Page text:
These four lines of evidence, considered cumulatively, decisively support the view that the line about Christ is an authentic part of Tacitus’s text and not a later Christian interpolation. The matter would be beyond any reasonable dispute whatsoever were it not for a single letter of the Latin alphabet in the text as it has come down to us.

Tacitus, Suetonius, and “Chrestus”

Perhaps the main argument for viewing the reference to Christ as an interpolation focuses on the term used in the preceding sentence for his followers, which is spelled Chrestianos rather than Christianos. Mythicists have suggested that the spelling Chrestianos indicates that Tacitus was referring to a different movement that followed someone named Chrestus, not to the Christians at all. Supposedly this Chrestus was a Jewish zealot who led an uprising in Rome during the reign of Claudius. This idea is based in part on a comment in Roman biographer Suetonius’s Lives of the Caesars written about AD 120 that is also a possible reference to Jesus. In his life of the Roman emperor Claudius, Suetonius mentions that Claudius expelled Jews from Rome, an event that most scholars date to the year 49 and that Luke mentioned in passing in his account about Paul in Corinth (Acts 18:2).6 “Since the Jews constantly made disturbances at the instigation of Chrestus [impulsore Chresto], he [Claudius] expelled them from Rome.”7 Mythicists argue that Tacitus was referring to the followers of a Jewish zealot Chrestus, not to the followers of Jesus Christ, and that the copyist responsible for the interpolation in Tacitus clumsily inserted the reference to Christus, ignoring the discrepancy between the forms Christus and Chrestianos this created in the text.8 Thus, the interpretation of Tacitus’s statement has become somewhat intertwined with the interpretation of Suetonius’s statement.

Against this theory, most scholars have understood Suetonius’s reference to Chrestus as simply a misspelling of the name Christus. This explanation is eminently reasonable, since the names Christus and Chrestus would have sounded alike in Latin, and there are other examples of the use of the spellings Chrestus and Chrestianos in reference to Christ and Christians.9 For example, in a group of some nine tombstone epitaphs in North Phrygia (in modern-day Turkey), the Greek word for “Christians” is spelled Christianos, Chreistianos, and Chrēstianos, the last of which corresponds precisely to Tacitus’s spelling. In at least one of these inscriptions, the name is spelled in two different ways (Christianoi Chrēstianois, “Christians for Christians”). Codex Sinaiticus, a fourth-century Christian edition of the Greek Bible, spells the word Chrēstianos in its three occurrences in the New Testament (Acts 11:26; 26:8; 1 Peter 4:16). G. H. R. Horsley, in his important discussion of these inscriptions, points out “the linguistic fact that there is a nearly complete overlapping of the sounds represented by ι, ει, η [i, ei, ē] in koine.”10 He provides several examples and cites earlier studies that document the point in great detail.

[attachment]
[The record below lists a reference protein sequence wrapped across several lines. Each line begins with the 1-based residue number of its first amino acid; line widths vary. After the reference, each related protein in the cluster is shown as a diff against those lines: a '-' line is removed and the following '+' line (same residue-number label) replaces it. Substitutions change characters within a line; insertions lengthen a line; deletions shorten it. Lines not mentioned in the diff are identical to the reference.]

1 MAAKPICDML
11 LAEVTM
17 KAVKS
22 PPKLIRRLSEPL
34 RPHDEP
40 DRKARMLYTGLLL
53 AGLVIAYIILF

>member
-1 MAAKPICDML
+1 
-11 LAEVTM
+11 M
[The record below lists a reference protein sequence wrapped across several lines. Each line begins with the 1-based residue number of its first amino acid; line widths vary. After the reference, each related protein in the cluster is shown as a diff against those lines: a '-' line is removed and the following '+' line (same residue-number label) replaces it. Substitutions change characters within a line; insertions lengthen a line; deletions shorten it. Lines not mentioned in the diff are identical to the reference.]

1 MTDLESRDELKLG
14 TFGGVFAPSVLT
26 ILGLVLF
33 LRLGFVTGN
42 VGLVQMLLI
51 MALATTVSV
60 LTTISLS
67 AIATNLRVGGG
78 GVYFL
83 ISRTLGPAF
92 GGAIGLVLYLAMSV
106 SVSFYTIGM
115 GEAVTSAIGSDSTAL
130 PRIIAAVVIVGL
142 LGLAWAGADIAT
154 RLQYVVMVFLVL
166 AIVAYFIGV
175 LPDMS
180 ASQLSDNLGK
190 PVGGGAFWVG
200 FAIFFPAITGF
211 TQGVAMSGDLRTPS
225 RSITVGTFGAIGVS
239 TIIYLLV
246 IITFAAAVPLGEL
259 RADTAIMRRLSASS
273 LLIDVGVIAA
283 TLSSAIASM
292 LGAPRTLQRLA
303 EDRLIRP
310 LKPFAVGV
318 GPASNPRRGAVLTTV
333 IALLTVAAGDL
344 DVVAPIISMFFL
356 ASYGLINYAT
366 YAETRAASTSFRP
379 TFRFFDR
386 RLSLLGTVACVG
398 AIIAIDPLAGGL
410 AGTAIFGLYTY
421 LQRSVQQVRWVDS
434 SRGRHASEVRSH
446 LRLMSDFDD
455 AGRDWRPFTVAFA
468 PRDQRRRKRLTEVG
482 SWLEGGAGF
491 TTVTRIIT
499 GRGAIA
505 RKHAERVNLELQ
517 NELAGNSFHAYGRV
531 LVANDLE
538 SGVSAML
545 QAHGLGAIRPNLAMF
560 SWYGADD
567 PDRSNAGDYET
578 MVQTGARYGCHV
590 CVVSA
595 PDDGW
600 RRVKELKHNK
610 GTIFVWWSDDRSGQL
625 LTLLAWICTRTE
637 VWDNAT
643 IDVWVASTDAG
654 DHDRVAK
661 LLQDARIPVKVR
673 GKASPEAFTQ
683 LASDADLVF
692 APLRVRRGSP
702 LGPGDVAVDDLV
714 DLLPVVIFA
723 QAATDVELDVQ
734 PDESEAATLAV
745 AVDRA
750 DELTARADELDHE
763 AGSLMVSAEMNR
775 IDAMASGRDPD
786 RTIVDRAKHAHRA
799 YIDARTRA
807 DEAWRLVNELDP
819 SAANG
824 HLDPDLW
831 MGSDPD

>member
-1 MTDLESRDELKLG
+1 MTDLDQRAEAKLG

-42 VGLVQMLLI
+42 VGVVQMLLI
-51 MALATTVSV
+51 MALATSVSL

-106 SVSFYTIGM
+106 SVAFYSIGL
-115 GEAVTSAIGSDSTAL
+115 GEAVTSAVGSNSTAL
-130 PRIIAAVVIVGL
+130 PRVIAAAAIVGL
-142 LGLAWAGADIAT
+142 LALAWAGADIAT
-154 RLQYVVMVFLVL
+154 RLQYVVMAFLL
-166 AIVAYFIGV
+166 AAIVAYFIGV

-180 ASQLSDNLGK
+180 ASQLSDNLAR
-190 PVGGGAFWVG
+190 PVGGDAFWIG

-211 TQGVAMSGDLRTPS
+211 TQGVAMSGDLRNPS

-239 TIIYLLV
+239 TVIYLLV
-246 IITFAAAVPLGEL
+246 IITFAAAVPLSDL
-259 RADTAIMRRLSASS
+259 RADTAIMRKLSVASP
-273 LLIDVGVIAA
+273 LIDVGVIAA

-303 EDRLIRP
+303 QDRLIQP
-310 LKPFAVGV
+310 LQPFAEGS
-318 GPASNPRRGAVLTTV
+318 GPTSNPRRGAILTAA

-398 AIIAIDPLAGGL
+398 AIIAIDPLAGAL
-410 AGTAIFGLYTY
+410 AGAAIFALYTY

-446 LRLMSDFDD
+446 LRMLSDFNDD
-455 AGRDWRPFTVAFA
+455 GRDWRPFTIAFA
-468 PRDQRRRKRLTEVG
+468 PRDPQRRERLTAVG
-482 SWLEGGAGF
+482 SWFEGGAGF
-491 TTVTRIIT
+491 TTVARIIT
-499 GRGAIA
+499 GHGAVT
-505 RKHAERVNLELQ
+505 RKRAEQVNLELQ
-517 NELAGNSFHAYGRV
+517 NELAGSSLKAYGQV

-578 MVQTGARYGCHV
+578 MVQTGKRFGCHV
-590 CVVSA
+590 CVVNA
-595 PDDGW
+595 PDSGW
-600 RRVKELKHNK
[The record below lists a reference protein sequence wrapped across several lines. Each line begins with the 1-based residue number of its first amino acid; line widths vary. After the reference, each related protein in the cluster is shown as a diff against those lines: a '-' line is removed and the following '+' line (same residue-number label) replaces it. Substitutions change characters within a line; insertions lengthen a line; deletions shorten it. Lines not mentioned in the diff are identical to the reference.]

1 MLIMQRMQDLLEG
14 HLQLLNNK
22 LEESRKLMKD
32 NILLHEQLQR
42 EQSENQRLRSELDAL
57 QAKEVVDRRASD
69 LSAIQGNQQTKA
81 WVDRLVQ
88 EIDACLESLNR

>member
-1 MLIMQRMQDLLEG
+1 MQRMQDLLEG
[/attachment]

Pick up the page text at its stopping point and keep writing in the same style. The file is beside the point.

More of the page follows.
The ease with which people in the Roman world used the Greek form Chrēstianos in place of Christianos suggests that Suetonius might have done the same thing with the Latin form Chrestus in place of Christus. This possibility becomes the likeliest explanation in light of the additional fact that in the Greco-Roman culture Christus was virtually unknown as a name whereas Chrestus was a common pagan name—but not a common Jewish name.11

We have no evidence independent of Suetonius’s use of this form that a Jewish revolutionary by the name of Chrestus existed in the middle of the first century. On the other hand, we have abundant evidence for the existence of a controversial Jewish teacher during that period known as Christus (Christ). In effect, we have more reason to advocate “Chrestus mythicism” than “Christ mythicism.” The Jesus mythicists would have us believe that Jesus Christ did not exist, but that during roughly the same time period there was a Jewish leader who stirred controversy among the Jews and whose name coincidentally happened to be Chrestus. As Miller observes, the speculation “that there existed simultaneously Jewish zealots known as Chrestiani, is to stretch coincidence rather far.”12

This still leaves the problem, though, of what Suetonius said about Christ. In saying that the Jews caused disturbances “at the instigation of Christ,” Suetonius may have mistakenly thought that Christ was in Rome during the reign of Claudius, which would be the wrong place and the wrong time. However, Suetonius may have meant only that the Jewish riot was sparked by controversy about Christ. The statement is short and vague enough to be susceptible of different interpretations. Assuming that Suetonius made a mistake here, this would not in any way impinge on the accuracy of the information given by Tacitus, who in general is regarded as a far more careful historian.

Does Tacitus Provide Information about Christ Independent from Christians?

Since the reference to Christ is definitely authentic, it constitutes clear evidence for the historical existence of Jesus. Most of the debate about the passage has focused on whether Tacitus’s information about Jesus was dependent solely on Christian claims or whether he had access to an independent source or sources, such as official Roman records. Tacitus’s general carefulness in drawing upon credible sources and the fact that he was referring to an official act by a Roman governor support the viewpoint that he was not merely repeating Christian propaganda, even if Roman officials learned some of the details from Christians.13 The passage focuses entirely on matters of interest in the context of Roman history, so that again the burden of proof is on the mythicist to show that Tacitus did not have access to reliable information.